Pointing and Clicking
In Windows 98, the mouse is the tool you will most often use to navigate through the operating system and perform tasks. There are five basic actions you perform with the mouse: point, click, double-click, right-click, and drag.
To point the mouse, simply position the on-screen mouse pointer over an object. Sometimes when you point to an object and “hover” over it, a small box called a tool tip will appear that contains a description of the object. When you point to some objects, the mouse pointer changes shape, alerting you to the fact that you can perform some kind of command. For example, when the pointer turns into a hand with a pointing finger, you are pointing to a clickable item such as a hyperlink. A hyperlink is text or a picture that you can click to jump to another location. A two-headed arrow allows you to resize an object.
Click means to press the left (primary) mouse button. When you click an object you make it active. Double-click means to press the left mouse button twice quickly. Right-click means to press the right (secondary) mouse button. To drag an object with the mouse pointer, point to the object and press and hold down the left mouse button. When you have moved the object to where you want it, release the mouse button to “drop” the object.
To make the mouse comfortable for you and your students to use, you can adjust the speed of the mouse pointer, adjust the mouse for left-handed users, and make the pointers larger or smaller. You can also show the trail of the pointer, which is helpful if you are using the computer with a projection device. For those who cannot use a mouse, keyboard alternatives are available through the Accessibility Wizard.
To Adjust Mouse Settings
Working with Menus and Commands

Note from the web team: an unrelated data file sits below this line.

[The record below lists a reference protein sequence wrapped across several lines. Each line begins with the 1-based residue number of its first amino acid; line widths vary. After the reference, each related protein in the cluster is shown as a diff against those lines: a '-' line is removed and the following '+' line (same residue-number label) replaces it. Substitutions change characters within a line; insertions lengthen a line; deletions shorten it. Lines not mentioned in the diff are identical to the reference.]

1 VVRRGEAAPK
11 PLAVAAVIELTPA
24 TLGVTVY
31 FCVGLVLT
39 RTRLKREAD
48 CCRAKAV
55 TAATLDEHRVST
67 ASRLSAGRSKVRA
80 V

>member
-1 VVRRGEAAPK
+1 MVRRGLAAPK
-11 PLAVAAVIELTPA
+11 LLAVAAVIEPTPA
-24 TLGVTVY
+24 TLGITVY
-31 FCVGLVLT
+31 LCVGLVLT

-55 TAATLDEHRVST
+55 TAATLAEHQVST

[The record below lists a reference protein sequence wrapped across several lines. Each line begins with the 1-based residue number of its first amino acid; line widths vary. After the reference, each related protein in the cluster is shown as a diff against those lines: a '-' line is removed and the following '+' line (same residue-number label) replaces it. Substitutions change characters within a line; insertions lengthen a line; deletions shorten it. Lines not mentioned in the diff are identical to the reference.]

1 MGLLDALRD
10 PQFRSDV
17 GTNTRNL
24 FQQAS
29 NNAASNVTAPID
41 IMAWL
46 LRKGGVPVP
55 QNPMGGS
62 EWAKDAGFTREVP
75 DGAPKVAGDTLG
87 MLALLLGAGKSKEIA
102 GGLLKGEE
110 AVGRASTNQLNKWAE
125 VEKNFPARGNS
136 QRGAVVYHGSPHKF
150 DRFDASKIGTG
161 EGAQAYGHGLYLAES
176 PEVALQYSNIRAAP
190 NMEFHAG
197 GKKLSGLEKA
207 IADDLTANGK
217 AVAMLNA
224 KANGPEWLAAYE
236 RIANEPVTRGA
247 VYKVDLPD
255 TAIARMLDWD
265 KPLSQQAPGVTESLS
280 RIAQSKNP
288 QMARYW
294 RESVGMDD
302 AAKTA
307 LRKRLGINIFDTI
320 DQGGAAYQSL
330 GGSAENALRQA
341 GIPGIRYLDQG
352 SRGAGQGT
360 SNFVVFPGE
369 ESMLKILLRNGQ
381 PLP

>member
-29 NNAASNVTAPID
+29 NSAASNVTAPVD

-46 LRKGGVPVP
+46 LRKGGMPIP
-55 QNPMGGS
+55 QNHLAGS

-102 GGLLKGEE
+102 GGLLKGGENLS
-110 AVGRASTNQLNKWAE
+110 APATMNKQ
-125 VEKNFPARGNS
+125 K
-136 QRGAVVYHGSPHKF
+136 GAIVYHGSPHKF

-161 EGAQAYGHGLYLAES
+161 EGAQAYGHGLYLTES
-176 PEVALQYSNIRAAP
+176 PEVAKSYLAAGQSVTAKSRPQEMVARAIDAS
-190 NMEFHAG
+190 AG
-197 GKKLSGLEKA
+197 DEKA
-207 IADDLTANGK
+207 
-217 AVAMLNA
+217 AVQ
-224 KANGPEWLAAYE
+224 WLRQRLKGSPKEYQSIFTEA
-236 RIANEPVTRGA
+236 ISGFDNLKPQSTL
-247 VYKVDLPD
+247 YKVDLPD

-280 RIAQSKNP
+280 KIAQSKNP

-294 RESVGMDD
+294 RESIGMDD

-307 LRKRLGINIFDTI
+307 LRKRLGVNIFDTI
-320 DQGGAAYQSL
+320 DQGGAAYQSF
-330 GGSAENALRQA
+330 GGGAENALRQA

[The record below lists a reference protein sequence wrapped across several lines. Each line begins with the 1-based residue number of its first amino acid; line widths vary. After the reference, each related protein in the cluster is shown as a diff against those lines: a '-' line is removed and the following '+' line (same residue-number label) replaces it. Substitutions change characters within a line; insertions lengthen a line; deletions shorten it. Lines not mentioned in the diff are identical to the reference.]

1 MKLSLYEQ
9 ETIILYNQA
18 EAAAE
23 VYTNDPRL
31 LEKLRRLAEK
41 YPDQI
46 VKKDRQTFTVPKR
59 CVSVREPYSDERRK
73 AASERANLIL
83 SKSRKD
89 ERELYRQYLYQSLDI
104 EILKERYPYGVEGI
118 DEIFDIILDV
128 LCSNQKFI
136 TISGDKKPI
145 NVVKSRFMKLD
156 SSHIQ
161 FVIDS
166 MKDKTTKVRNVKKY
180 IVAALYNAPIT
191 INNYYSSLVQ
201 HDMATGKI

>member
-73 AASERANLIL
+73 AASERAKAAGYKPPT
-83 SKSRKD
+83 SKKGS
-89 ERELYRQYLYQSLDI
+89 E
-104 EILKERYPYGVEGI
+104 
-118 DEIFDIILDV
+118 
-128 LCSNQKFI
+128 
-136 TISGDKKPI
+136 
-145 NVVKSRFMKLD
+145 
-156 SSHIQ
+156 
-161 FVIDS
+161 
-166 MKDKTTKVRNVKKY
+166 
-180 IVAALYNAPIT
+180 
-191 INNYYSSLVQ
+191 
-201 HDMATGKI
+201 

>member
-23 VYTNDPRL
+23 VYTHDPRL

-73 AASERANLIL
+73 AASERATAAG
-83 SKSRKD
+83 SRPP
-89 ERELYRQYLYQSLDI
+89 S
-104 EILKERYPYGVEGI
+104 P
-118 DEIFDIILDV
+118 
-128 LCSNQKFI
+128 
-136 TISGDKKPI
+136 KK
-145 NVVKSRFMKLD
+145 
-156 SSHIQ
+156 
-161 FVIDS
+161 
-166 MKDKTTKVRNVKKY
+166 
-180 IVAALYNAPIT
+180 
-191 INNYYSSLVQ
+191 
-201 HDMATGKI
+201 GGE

A menu is a list of commands or instructions that tell your computer to perform an action (such as opening a program or saving a document). The main menu associated with Windows 98 is the Start menu. Most software programs will have their own menus that you will become familiar with as you use the program. You will usually find these menus at the top of the program window in an area called the menu bar. In Windows 98 you will use menus, cascading menus, submenus, and shortcut menus. The following illustrations show some of the kinds of menus and their parts.
Later in this book you will learn how to add items to the Start menu, such as other programs or documents you use every day. The following are descriptions of the commands on the default Start menu:
For information about the Shut Down command, see the beginning of this section. For information about the Find command and the Help command, see the end of this section. Depending on what other types of programs you have on your computer or network, you might have additional commands on the Start menu.
There are some other symbols, called indicators, that you will sometimes find on menus. The following is an illustration of the View menu in Microsoft Word 97 showing the kinds of indicators you will find on program menus.
In Windows 98 and software programs that run on the Windows operating system, there are also shortcut menus which you open by right-clicking an object or area on the desktop or in a program window. The commands available on a shortcut menu depend on the location of the pointer when it is clicked. For example, the Windows 98 desktop shortcut menu allows you to create shortcuts and arrange shortcut icons as well as customize your Active Desktop.
Benefiting from Help and Windows Explorer
Windows 98 includes several tools to help you find things you need on the computer and an excellent online Help system that has information for all levels of users, from those exploring Windows for the first time, to those who need access to detailed technical support.